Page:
Law enforcement access to COVID-19 patient details sparks controversy
Tuesday, May 26, 2020
A national investigation by The Associated Press found that there has been widespread information sharing between emergency dispatchers and public health officials across the U.S. concerning individuals testing positive for COVID-19.
Per the AP, local governments in at least 35 states have shared COVID-19 patient details with dispatch centers. The premise behind this information sharing is to keep police, EMTs, and firefighters informed of potential risks as they respond to calls at the residence of someone who has tested positive for the virus. However, this has caused concern among some civil liberties groups.
The Tennessee Department of Health has faced considerable backlash for sharing COVID-19 patient information with some law enforcement and first responders in the state. Gov. Bill Lee signed an Executive Order intending to make the information available to police and fire departments to help them be aware of some of the people they were coming in contact with.
The idea is to help them take appropriate precautions if the situation or household to which they are responding involves positive patients. He stated that law enforcement agencies have signed a memorandum of understanding (MOU) with the Tennessee Department of Health.
Despite the formal, nondisclosure agreement signed by officers, the potential for misuse of information is high, some say. Many Tennesseans feel their constitutional right to privacy is being violated without warning, and there is a growing outrage that federal HIPAA laws aren't protecting their privacy during the coronavirus outbreak. Sixty-eight police and sheriff's departments in Tennessee now have access to the statewide private medical information of COVID-19 patients.
Authorities argue that this is just another layer of protection for first responders, and sharing the information is legal under state and federal law. But privacy experts and many citizens are worried that this is a pointless invasion of privacy. It could set a dangerous and unnecessary precedent that could be hard to break and could even lead to a situation where people are afraid to seek out testing out of fear that their medical history may be disclosed.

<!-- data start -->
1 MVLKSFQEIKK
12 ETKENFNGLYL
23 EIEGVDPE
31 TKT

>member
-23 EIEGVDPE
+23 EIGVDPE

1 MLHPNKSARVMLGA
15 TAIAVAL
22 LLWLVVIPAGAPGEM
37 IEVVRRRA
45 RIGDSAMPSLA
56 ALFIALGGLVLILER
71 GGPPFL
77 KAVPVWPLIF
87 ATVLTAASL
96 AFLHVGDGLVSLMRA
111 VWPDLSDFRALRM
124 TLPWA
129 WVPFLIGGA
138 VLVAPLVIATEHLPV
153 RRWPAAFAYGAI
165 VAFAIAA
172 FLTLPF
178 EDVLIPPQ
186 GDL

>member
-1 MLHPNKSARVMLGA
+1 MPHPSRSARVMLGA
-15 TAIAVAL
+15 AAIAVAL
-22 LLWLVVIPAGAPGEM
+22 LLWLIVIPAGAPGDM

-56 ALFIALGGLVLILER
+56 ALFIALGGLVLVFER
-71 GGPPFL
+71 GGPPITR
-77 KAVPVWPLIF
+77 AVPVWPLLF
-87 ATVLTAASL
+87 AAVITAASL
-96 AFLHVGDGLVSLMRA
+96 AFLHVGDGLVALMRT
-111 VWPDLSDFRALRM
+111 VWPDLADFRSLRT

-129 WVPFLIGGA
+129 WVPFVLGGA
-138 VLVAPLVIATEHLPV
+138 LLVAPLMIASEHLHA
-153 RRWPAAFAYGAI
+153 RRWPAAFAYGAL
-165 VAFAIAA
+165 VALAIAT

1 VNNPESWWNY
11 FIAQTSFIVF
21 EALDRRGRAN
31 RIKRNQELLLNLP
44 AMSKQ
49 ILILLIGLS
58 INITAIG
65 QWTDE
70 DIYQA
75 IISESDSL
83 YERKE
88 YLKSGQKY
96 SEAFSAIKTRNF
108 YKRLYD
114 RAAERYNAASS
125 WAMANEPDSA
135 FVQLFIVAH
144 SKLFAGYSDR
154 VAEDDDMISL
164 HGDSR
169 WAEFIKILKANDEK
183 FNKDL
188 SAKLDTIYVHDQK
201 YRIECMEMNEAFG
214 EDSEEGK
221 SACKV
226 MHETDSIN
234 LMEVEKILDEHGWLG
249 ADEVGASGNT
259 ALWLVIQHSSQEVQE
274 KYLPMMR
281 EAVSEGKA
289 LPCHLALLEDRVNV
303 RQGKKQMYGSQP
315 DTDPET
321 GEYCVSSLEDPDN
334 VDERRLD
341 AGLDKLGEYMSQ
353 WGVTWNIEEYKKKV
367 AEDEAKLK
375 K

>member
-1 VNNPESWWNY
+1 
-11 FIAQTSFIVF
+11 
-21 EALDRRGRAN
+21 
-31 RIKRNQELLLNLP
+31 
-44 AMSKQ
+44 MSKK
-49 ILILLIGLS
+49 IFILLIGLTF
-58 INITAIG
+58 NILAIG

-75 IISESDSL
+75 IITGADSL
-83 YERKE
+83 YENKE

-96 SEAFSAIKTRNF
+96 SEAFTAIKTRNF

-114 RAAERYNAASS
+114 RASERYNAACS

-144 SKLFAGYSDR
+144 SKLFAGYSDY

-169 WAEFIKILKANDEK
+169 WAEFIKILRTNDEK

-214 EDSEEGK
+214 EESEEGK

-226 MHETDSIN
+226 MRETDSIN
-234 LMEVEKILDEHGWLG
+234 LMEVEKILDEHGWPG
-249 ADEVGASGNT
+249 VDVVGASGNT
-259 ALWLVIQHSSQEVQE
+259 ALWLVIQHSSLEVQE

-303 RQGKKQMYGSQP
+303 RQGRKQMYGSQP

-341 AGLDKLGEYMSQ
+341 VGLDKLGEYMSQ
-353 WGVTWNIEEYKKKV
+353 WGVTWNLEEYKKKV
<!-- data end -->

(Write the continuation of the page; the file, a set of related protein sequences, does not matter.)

Detractors argue that sharing this information serves no purpose since it fails to protect first responders from unidentified, asymptomatic, and pre-symptomatic cases. A large share of those infected are not showing symptoms and so many people who have the virus have been unable to get testing. Some construe it as a meaningless invasion of privacy that will contribute to the stigmatization of infected people.
It may also incentivize the police to avoid calls for help because of fear of contracting the virus, thereby reducing the quality of policing in vulnerable communities, and simply discourage people from getting tested.
Civil liberties and community activists have expressed further concern that data will be forwarded to immigration officials.
However, first responders argue the information is vital to their safety and to avoid contracting and spreading the coronavirus. Hot spot data from certain areas will allow them to take extra precautions and be better prepared.
The Rhode Island Department of Health (RIDOH) is also offering police and other first responders access to COVID-19 information to keep them aware of infection risks. Now, Rhode Island has rolled out a new contact tracing app called CRUSH COVID RI. The state’s governor, Gina Raimondo, requested all Rhode Islanders to download it to their phones so that the state can quickly identify hot spots. The Rhode Island ACLU has raised concerns about potential privacy issues relating to the app and the potential for sharing this information with law enforcement officials and others.
In Illinois, several police and sheriff’s departments have filed lawsuits asking for a court order on COVID-19 information. They are asking courts to allow first responders and emergency dispatchers access to the names of patients with confirmed cases to help first responders prevent the spread of COVID-19.
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